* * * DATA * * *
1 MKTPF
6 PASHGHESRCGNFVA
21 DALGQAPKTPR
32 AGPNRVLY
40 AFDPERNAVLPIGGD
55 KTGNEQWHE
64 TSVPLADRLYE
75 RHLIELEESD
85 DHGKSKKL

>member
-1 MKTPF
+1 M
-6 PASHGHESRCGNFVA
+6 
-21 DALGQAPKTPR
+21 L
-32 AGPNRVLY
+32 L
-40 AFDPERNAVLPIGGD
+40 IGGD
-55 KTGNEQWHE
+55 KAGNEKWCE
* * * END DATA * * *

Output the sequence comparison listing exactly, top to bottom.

1 MKTPF
6 PASHGHESRCGNFVA
21 DALGQAPKTPR
32 AGPNRVLY
40 AFDPERNAVLPIGGD
55 KTGNEQWHE
64 TSVPLADRLYE
75 RHLIELEESD
85 DHGKSKKL

>member
-1 MKTPF
+1 M
-6 PASHGHESRCGNFVA
+6 
-21 DALGQAPKTPR
+21 L
-32 AGPNRVLY
+32 L
-40 AFDPERNAVLPIGGD
+40 IGGD
-55 KTGNEQWHE
+55 KAGNEKWCE